Public service use by residents of Jackson Hinds Gardens before and after enrollment

Stephanie Moses, The University of Texas School of Public Health


Homelessness is associated with high use of public services such as health care and criminal justice services. Intervention designs to reverse homelessness have broadly fallen into two categories: either standard care which employs requisitely addressing the causes of homelessness, or housing first, which emphasizes provision of permanent housing without requisitely addressing the causes of homelessness. Multiple cities have recently commenced housing first interventions. Locally, Houston’s first housing first development is the Jackson Hinds Gardens project. The purpose of this study is to analyze the public service use of residents of housing first in Houston. Residents of Jackson Hinds Gardens who have been enrolled for at least 6 months were evaluated for public service use for an equal amount of time preceding and during their residence at Jackson Hinds. Resident interactions with county health services and criminal justice entities were determined by electronic database searches; these data were supplemented by life experience interview data. Service usage values pre- and post-enrollment at Jackson Hinds Gardens were compared by paired t-test analyses. We found that ER and inpatient usage decreased following enrollment in Jackson Hinds, although these reductions were not significant. In contrast, outpatient care and number of medications significantly increased following enrollment. These analyses inform on the effects of housing first in another major city, as well as informing the ethical considerations regarding housing first versus standard care.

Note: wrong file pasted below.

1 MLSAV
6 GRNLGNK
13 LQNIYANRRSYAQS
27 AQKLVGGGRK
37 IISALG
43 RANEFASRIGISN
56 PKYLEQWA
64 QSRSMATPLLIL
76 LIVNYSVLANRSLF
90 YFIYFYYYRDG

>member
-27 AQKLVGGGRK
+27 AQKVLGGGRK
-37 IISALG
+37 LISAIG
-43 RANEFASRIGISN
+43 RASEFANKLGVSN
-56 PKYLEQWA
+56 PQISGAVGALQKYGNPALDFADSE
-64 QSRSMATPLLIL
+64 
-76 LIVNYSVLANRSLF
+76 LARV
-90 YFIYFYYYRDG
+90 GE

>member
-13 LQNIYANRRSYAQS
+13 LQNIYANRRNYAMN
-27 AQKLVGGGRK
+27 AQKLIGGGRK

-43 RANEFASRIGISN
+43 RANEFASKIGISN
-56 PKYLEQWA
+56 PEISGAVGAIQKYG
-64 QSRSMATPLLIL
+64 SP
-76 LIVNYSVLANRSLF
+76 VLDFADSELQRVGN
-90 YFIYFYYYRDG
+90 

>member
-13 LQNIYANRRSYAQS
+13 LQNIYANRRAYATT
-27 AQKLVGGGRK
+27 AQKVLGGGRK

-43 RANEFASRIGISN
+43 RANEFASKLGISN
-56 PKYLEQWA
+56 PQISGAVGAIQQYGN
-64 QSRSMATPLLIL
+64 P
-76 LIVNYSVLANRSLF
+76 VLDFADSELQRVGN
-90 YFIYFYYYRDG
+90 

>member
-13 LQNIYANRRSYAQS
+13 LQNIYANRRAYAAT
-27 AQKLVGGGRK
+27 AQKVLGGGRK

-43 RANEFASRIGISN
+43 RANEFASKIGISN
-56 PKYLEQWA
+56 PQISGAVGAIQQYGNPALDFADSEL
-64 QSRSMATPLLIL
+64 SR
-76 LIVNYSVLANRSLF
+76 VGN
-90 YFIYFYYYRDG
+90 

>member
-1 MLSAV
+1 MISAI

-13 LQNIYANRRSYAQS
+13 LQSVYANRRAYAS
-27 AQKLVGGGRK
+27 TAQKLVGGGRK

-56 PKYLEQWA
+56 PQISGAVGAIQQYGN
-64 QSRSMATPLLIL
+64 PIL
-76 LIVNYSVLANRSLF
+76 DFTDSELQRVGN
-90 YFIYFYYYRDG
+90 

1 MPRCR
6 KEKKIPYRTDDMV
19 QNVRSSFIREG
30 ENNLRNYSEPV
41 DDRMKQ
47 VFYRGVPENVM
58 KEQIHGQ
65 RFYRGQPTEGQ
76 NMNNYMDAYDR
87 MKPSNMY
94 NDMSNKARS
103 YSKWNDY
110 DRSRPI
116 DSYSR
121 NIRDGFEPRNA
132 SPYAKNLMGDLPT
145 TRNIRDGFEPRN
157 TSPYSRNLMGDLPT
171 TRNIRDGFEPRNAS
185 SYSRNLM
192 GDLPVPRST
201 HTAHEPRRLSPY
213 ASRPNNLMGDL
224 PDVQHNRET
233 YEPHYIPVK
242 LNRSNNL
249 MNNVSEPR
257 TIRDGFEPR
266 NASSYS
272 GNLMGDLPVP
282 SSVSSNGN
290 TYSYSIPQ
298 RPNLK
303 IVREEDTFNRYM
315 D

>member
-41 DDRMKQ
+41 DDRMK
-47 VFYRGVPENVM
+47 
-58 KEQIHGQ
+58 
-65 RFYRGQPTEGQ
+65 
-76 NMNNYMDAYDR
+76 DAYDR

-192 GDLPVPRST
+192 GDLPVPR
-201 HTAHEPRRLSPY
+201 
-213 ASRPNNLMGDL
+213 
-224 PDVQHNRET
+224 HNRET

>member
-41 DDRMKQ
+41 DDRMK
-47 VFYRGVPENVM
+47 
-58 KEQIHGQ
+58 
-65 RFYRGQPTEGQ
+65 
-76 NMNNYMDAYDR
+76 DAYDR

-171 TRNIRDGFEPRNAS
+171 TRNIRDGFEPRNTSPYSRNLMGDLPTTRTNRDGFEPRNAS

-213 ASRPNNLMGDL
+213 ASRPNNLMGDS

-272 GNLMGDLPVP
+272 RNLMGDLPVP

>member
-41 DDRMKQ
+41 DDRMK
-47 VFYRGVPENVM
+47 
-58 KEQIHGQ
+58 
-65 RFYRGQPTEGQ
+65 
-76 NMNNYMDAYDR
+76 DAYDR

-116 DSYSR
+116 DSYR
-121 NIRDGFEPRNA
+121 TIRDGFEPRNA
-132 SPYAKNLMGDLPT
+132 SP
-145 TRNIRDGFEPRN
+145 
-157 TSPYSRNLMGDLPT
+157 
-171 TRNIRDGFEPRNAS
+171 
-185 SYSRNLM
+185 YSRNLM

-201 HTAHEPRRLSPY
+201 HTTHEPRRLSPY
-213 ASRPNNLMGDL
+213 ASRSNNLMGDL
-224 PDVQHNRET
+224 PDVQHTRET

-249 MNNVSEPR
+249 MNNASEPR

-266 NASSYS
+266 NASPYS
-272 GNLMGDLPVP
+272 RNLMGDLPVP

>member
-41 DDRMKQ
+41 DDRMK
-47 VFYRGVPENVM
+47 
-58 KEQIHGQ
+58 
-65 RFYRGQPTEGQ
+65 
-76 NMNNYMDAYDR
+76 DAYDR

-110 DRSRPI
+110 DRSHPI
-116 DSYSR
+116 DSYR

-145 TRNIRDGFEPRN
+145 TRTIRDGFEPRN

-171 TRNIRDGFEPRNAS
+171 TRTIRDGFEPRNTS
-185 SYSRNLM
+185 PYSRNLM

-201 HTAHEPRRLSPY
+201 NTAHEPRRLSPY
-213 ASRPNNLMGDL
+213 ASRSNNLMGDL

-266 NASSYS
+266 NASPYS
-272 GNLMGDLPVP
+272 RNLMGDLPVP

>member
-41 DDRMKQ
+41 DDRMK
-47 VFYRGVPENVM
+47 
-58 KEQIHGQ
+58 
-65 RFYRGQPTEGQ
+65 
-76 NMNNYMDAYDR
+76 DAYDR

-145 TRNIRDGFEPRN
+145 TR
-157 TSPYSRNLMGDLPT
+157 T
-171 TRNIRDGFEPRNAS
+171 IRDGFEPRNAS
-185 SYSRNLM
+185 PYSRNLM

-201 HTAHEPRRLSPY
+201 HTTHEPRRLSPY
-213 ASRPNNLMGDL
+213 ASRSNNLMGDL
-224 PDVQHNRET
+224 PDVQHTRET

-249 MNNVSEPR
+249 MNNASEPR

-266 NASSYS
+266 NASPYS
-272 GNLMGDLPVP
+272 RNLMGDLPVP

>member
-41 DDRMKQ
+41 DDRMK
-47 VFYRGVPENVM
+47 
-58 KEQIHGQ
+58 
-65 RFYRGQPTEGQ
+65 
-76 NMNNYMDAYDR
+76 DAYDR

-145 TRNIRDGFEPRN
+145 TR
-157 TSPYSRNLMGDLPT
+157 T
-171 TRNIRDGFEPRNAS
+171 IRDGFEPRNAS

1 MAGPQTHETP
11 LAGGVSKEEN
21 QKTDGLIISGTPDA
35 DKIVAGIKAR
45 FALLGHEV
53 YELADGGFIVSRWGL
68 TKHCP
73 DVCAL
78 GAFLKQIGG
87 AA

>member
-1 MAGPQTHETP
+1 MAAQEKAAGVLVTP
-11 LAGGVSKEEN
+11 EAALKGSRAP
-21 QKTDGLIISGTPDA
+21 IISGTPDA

Subject Area

Mental health|Public health

Recommended Citation

Moses, Stephanie, "Public service use by residents of Jackson Hinds Gardens before and after enrollment" (2010). Texas Medical Center Dissertations (via ProQuest). AAI1483400.